Unsurprisingly therefore, the common name for the island -‘Rottnest’ – comes from colonial-speak. In fact it’s a Dutch word; one of the early explorers in the area was Willem de Vlamingh, a noted Dutch sailor who was believed to the first European to sail up the Swan River from what later became Perth. It need not concern you what he was looking for up the Swan River, but fortunately he didn’t find any. The word Rottnest comes from the Dutch “‘t Eylandt ‘t Rottenest”, which literally translates as “The Island of the Rats’ Nest”. He believed the island was populated by giant rats.
Now, this isn’t a reference to the old army song ‘The Quartermaster’s Store’, invoking tales of ‘rats, rats, rats as big as cats’ due to poor eyesight. Rather, it’s a case of misallocation of an animal never previously encountered by Europeans. Reader, what he saw was not a rat. Not even the same species. Although in fairness, they are about the size of a cat.
Does anyone need an Emergency Quokka?
Meet the quokka. A small nocturnal and herbivorous marsupial, distantly related to the wallaby and kangaroo, and one of the rare Australian native species whose goal is not to try to injure you. Indeed, quite the opposite; they seem to quite like human interaction and, as they’re often said to appear to be the ‘happiest animal on earth’, humans are only too keen on returning the favour. In fact, the file name on my hard drive of the above image is ’emergency quokka.jpg’ – I tend to send it to people when they’re feeling low, and it seems to work. One of the problems that this type of human interaction with the quokka population has caused on Rottnest specifically though is a tendency for humans to feed the quokkas, with inappropriate foods that makes them ill. They are also banned from the shops on the island.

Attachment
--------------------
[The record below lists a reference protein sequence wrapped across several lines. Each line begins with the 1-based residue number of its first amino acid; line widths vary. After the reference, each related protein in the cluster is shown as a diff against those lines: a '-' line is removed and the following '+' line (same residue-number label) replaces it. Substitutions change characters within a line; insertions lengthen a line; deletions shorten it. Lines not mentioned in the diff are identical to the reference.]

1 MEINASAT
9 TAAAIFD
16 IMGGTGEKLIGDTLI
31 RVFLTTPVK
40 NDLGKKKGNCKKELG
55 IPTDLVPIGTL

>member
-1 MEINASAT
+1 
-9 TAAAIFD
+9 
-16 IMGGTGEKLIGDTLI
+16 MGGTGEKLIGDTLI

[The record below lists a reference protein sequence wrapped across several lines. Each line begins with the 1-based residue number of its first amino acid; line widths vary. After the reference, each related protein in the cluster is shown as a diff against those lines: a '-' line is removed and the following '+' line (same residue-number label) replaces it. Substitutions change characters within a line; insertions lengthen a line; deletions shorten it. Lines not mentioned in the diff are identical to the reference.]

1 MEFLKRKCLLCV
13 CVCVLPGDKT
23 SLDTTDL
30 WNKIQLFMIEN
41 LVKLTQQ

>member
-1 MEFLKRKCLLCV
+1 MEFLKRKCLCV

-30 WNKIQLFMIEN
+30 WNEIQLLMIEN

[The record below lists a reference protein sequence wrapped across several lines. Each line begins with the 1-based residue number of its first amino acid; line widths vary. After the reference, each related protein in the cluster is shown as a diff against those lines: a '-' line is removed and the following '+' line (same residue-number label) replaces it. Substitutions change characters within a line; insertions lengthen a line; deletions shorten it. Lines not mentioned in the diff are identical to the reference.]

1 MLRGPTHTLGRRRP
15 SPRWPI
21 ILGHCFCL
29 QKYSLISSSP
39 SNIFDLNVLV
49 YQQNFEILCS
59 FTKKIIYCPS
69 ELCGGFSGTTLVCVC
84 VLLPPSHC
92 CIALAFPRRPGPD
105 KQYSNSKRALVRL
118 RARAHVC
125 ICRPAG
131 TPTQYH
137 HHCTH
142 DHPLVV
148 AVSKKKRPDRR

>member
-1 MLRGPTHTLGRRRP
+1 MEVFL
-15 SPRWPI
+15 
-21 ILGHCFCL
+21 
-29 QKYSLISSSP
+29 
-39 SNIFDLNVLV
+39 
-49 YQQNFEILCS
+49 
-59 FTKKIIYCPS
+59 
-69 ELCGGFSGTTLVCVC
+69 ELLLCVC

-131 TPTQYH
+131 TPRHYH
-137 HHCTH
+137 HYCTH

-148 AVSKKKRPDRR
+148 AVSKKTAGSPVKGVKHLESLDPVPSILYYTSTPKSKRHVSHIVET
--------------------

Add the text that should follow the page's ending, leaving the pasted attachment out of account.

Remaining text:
A quokka in its more natural environment, poking around in the grasses in the centre of the island.
Although once numerous across a wide area of Western Australia, human encroachment has reduced their numbers and habitat to small enclaves of the mainland and a couple of the islands off the coast. Rottnest sees the largest population, estimated at around 10,000 individuals.
An empty road on Rottnest Island; just me, my bare feet, and a lot of time to think.
My walk back to the port was more of the same – warm tarmac roads weaving their quiet way past rocky shorelines under blue skies; I felt very much alone to my thoughts. In general the island reminded me a little of a bigger version of the Île d’Aix, near La Rochelle in France, but parts of it also made me think of Scotland, with the forest, country lanes, and general remoteness. It was only when I came back towards the salt lakes and the small port area with its shops and bustle that I was reminded how accessible and touristy it was.
Rottnest Island’s port area.
Visited: Friday 30 May 2014